The Super Bowl and Trafficking

The Super Bowl is a time for friends to gather together in order to eat delicious junk food and scream loudly as their favored team either wins or loses.  It ought to be a good time for everyone as a sport competition unites people across the country.  Unfortunately, it is not a good time for all.

In 2011, Texas Attorney General Greg Abbott said, “The Super Bowl is the greatest show on Earth, but it also has an ugly underbelly.  It’s commonly known as the single largest human trafficking incident in the United States.”  The article by Huffington Post, “Super Bowl is Single Largest Human Trafficking Incident in U.S.: Attorney General” covers this phenomenon in more detail, claiming “that the sheer number of men looking to pay for sex substantially increases demand and the massive crowds allow for pimps and victims to essentially go unnoticed.” 

There is a subtler side to this story, however.  While there is no denying that women are used and abused during the Super Bowl, putting all the blame on a sporting event frees the rest of us to care only one day year.  The truth is, women are being bought and sold for sex every day of the year. 

FOXNews recently posted an article entitled, “Sex-trafficking survivor:  The truth about Super Bowl and sex” in which a woman who was trafficked for over a decade in places such as Minneapolis, Hawaii, and Las Vegas reminds readers of reality.  Although she admits that she definitely did see clients during the Super Bowl, the truth is that

“I would see between 10-30 different men a night.  It didn’t matter how tired I was or how much money I made, I had to be loyal my entire shift for the entire weekend, or face a fine of $1,500.  When I finally got home, as soon as I walked in the door, my pimp took 100% of my earnings.”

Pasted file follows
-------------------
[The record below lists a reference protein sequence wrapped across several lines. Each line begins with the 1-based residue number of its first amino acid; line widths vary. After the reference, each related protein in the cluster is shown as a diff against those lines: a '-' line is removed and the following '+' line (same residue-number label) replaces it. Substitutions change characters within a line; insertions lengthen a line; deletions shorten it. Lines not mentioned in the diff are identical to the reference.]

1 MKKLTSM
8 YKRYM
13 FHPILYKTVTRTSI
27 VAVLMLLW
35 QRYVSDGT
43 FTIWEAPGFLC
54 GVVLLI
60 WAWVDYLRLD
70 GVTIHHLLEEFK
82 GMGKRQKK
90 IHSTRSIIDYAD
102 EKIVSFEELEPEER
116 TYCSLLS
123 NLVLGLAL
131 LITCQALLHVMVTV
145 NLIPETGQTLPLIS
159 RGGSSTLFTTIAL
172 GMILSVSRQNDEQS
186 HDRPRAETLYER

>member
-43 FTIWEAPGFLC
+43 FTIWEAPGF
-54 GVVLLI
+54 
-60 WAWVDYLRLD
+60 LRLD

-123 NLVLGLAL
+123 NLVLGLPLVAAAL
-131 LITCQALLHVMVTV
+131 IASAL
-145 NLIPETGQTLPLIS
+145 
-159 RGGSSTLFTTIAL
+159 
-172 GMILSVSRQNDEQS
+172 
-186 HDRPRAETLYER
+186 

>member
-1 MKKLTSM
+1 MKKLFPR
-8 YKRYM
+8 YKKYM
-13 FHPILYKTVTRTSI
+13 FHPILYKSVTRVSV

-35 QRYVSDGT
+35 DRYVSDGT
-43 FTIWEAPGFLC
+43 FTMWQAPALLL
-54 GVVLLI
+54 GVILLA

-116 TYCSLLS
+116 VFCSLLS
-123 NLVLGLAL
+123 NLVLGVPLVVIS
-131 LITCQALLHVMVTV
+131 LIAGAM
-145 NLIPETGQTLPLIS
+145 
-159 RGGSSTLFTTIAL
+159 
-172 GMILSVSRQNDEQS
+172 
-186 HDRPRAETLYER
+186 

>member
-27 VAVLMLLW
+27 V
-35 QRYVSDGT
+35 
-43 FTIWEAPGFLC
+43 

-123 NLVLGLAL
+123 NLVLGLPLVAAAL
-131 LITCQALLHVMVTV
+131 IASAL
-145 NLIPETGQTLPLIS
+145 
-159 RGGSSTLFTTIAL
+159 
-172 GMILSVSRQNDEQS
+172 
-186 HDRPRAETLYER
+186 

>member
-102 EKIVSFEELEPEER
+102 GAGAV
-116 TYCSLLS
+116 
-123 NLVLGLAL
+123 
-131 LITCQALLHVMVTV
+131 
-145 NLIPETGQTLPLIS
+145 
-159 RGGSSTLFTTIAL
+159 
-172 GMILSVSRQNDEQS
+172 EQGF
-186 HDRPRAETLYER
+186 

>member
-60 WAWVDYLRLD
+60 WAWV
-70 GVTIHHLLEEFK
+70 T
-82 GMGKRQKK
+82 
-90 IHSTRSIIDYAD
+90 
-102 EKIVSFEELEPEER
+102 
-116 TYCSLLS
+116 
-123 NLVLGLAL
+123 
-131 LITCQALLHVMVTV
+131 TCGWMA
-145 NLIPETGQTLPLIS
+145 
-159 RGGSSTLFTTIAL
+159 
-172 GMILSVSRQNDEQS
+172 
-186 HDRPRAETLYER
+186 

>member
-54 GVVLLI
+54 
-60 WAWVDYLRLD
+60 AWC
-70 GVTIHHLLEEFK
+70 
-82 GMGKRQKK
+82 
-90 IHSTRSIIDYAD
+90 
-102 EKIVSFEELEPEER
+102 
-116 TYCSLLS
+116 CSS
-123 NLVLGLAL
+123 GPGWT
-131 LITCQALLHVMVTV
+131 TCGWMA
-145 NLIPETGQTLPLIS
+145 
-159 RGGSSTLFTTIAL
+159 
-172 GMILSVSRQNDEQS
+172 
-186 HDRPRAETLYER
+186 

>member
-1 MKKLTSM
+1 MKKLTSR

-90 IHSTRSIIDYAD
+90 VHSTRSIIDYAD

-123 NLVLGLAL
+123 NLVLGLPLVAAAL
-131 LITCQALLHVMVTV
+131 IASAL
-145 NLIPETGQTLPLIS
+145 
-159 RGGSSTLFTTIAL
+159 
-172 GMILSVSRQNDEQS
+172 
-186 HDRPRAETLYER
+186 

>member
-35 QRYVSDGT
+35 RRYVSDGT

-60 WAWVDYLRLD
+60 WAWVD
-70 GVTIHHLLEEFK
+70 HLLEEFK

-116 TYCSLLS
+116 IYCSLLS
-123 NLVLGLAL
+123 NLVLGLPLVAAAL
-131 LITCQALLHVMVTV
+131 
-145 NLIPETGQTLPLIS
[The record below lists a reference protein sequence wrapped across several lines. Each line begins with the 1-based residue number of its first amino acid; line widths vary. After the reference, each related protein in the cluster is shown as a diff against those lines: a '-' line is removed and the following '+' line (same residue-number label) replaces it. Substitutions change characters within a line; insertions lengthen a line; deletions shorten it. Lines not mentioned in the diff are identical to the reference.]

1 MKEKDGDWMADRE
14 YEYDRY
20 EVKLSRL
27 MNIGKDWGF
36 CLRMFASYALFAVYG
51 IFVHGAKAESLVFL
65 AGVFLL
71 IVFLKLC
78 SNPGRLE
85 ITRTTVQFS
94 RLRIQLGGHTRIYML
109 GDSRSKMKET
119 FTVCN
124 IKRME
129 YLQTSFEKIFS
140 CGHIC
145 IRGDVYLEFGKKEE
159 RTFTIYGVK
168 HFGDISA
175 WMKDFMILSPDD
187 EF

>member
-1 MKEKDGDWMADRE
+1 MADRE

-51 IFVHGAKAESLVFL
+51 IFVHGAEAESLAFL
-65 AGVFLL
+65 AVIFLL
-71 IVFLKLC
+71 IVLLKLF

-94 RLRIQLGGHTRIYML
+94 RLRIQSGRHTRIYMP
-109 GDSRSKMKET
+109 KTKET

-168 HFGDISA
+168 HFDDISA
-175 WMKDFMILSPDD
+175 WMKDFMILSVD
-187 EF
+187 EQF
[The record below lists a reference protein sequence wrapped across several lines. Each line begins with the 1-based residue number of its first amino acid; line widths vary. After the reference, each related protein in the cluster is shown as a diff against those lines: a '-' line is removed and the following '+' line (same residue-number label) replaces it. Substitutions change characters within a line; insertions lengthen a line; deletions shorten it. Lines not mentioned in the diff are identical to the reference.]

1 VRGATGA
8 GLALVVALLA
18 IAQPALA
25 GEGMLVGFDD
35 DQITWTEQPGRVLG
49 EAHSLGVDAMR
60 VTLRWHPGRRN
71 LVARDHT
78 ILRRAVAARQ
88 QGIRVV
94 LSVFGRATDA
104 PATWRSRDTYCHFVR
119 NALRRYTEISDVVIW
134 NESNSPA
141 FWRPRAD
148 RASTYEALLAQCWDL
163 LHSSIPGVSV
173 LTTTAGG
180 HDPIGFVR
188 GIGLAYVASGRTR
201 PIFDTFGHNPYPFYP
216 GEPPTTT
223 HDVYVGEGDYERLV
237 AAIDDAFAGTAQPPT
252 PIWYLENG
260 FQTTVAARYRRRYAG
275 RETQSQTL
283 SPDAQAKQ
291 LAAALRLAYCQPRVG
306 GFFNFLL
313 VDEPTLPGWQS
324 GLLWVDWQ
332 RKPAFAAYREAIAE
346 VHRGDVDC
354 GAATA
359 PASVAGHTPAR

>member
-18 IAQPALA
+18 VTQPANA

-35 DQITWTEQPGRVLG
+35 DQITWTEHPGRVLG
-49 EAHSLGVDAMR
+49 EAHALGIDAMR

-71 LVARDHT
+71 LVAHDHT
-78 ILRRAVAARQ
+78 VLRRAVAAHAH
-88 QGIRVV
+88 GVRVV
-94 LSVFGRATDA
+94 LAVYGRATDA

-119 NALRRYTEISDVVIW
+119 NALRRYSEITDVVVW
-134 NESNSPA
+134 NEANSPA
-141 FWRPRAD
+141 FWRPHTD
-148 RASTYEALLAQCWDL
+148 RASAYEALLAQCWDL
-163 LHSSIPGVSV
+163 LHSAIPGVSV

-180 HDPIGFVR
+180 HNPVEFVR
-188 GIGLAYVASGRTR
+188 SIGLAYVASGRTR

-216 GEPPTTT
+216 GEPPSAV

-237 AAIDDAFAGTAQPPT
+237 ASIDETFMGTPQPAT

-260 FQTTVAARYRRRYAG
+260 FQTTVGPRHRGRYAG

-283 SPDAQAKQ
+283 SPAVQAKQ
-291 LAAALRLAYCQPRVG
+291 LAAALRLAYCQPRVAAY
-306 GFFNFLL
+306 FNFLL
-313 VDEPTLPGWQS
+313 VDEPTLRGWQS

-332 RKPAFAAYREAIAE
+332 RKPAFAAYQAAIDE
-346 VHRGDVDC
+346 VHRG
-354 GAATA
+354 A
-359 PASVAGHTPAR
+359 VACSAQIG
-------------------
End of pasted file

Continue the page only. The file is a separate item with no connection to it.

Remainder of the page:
She tells readers that

“Trafficking is happening in every city across the United States, 24/7, 365 days a year.  Wherever there’s a Smartphone, computer, strip club, or massage parlor, trust that sex is being sold to those who demand it.  And if sex is being sold, sex trafficking going on at the same time.  It is literally happening everywhere, all of the time.”

I am glad that awareness of the reality of human trafficking grows around the Super Bowl.  We need more people to see, understand, and care about the plight of women and children who are treated as objects designed only for providing someone else sexual pleasure.  Let’s take the influx of news articles and blog posts about the Super Bowl and sex trafficking and think a little deeper.  Today there will be women forced to have sex with men so that their pimp comes away richer.  Tomorrow the same thing will happen, and next week, and next month. So when the Super Bowl is over, please don’t stop caring about those who are living in the horror of sex trafficking.

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